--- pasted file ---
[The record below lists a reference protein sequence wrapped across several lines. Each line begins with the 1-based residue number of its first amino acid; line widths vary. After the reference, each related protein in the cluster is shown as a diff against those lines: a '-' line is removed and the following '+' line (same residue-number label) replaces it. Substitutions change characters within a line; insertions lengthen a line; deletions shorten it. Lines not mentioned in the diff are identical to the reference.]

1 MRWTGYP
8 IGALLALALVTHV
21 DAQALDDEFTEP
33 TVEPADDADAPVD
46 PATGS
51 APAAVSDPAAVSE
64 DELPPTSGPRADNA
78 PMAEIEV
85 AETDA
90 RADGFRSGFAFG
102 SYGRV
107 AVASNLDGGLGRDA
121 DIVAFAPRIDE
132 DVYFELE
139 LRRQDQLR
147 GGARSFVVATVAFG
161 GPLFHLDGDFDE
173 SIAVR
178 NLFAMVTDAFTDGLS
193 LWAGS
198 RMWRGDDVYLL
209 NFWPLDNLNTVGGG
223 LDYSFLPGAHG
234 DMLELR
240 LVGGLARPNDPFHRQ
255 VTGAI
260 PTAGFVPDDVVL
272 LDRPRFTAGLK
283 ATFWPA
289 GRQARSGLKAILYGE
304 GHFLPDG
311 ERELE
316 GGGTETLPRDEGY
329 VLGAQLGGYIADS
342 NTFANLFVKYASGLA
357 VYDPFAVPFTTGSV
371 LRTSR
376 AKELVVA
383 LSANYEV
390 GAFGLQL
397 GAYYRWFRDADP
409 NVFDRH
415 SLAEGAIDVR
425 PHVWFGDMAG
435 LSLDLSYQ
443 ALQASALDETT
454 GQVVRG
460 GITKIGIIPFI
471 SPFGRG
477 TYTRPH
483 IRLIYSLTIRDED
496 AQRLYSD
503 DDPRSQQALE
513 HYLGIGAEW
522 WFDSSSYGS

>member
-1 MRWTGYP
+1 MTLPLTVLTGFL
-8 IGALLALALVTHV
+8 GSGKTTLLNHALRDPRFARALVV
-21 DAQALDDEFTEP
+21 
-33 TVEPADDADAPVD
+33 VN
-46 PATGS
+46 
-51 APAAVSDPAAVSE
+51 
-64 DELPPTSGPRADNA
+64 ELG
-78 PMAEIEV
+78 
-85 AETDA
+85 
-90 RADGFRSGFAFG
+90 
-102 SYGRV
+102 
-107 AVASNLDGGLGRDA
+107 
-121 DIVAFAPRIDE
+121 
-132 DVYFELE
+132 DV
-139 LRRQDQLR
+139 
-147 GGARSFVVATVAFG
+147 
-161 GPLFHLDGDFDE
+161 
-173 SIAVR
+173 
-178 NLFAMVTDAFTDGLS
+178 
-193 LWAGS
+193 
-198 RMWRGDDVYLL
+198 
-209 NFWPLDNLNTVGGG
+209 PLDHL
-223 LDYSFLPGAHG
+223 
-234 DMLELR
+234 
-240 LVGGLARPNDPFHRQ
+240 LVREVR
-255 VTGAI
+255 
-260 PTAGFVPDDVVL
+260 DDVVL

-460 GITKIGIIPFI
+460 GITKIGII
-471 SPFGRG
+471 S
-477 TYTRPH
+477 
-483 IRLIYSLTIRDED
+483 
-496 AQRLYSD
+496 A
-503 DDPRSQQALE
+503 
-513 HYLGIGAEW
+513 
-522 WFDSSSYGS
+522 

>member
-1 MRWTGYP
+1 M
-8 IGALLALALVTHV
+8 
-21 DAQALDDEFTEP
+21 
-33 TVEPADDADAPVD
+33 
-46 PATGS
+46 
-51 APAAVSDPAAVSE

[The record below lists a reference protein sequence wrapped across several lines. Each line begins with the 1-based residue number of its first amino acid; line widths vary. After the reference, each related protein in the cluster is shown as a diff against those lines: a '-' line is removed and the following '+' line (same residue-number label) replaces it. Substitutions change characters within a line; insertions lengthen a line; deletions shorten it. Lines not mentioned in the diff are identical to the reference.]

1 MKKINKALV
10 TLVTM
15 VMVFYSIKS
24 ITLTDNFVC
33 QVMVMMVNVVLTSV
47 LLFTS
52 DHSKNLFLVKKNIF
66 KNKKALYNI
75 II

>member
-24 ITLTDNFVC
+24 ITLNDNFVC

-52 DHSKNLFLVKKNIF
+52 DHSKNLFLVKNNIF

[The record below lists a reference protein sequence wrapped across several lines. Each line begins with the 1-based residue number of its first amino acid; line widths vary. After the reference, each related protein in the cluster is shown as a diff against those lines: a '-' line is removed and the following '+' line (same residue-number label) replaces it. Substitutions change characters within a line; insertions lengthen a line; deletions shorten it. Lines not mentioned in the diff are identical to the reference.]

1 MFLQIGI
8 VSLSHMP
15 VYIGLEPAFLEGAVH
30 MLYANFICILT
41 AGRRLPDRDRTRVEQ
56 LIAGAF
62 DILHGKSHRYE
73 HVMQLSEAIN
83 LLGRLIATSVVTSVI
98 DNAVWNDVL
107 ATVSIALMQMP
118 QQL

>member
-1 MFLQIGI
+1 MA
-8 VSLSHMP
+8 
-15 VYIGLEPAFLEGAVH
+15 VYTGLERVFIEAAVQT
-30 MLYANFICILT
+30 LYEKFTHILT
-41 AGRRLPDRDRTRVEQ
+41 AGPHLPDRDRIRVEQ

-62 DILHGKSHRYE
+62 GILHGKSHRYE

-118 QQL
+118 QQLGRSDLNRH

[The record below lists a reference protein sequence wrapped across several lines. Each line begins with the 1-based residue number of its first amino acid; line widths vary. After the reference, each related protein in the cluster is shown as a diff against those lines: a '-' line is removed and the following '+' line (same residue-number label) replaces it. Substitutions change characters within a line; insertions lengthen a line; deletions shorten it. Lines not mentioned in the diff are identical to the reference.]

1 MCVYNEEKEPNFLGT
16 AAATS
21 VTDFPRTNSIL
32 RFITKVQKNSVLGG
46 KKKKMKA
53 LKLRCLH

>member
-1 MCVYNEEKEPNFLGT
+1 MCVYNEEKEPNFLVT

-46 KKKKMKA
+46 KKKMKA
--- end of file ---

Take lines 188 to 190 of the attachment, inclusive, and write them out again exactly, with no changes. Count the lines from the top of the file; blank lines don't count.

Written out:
46 KKKKMKA
53 LKLRCLH

>member